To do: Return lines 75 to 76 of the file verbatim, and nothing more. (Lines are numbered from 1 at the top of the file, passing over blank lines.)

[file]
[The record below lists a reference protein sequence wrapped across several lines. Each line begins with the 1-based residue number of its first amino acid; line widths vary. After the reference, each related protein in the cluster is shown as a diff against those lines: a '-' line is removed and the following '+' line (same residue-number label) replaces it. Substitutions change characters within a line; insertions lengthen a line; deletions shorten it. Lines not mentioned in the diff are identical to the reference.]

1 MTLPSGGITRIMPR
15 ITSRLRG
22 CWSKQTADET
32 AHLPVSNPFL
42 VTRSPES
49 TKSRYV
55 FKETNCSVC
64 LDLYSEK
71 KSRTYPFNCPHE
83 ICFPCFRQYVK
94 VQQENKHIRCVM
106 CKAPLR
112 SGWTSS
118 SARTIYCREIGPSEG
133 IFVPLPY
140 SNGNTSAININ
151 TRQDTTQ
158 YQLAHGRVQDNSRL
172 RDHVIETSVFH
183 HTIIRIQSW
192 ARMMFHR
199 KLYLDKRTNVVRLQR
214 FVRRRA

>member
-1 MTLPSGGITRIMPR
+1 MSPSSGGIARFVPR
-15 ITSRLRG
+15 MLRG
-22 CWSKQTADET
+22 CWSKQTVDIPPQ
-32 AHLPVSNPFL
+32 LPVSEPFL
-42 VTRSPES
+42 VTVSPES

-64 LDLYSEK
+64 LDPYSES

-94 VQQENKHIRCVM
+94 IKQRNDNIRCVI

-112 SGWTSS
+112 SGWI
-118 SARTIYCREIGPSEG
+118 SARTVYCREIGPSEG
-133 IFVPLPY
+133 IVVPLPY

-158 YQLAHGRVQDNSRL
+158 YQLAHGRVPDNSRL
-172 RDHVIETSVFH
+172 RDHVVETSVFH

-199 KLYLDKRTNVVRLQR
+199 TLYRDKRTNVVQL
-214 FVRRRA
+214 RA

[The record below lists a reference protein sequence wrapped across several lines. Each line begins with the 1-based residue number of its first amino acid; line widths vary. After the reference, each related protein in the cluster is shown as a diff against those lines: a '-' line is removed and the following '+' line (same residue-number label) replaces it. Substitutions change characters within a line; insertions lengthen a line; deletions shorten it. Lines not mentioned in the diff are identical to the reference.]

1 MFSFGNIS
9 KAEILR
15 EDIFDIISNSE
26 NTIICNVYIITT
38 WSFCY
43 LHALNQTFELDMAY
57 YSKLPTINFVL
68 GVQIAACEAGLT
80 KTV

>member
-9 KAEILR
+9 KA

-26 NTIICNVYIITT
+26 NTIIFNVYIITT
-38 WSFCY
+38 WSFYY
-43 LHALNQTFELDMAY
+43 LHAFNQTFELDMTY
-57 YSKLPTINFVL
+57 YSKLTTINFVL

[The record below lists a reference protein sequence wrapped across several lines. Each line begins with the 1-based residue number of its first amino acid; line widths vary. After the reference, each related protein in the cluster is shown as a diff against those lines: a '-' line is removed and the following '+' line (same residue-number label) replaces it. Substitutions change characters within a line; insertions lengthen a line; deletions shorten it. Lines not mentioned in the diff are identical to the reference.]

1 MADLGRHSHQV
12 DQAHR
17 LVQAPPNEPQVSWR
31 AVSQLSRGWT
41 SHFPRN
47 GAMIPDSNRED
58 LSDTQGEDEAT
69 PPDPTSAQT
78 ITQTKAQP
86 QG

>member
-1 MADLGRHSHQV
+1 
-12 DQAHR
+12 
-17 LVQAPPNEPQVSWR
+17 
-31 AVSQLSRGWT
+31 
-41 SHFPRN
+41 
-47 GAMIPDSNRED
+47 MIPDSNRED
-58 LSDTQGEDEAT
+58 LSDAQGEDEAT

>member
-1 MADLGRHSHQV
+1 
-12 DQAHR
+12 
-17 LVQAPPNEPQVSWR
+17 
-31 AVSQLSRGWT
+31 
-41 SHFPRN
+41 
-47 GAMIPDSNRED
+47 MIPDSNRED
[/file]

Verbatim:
[The record below lists a reference protein sequence wrapped across several lines. Each line begins with the 1-based residue number of its first amino acid; line widths vary. After the reference, each related protein in the cluster is shown as a diff against those lines: a '-' line is removed and the following '+' line (same residue-number label) replaces it. Substitutions change characters within a line; insertions lengthen a line; deletions shorten it. Lines not mentioned in the diff are identical to the reference.]

1 MADLGRHSHQV